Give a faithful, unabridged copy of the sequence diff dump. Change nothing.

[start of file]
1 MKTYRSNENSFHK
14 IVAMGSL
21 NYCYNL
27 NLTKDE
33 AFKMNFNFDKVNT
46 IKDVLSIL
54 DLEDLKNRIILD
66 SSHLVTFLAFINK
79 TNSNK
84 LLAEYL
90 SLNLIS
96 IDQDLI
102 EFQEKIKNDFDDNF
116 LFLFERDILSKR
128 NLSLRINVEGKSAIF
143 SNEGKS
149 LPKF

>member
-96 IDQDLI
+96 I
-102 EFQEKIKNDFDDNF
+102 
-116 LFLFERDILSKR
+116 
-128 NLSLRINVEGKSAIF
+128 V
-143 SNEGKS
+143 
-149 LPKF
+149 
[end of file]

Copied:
1 MKTYRSNENSFHK
14 IVAMGSL
21 NYCYNL
27 NLTKDE
33 AFKMNFNFDKVNT
46 IKDVLSIL
54 DLEDLKNRIILD
66 SSHLVTFLAFINK
79 TNSNK
84 LLAEYL
90 SLNLIS
96 IDQDLI
102 EFQEKIKNDFDDNF
116 LFLFERDILSKR
128 NLSLRINVEGKSAIF
143 SNEGKS
149 LPKF

>member
-96 IDQDLI
+96 I
-102 EFQEKIKNDFDDNF
+102 
-116 LFLFERDILSKR
+116 
-128 NLSLRINVEGKSAIF
+128 V
-143 SNEGKS
+143 
-149 LPKF
+149 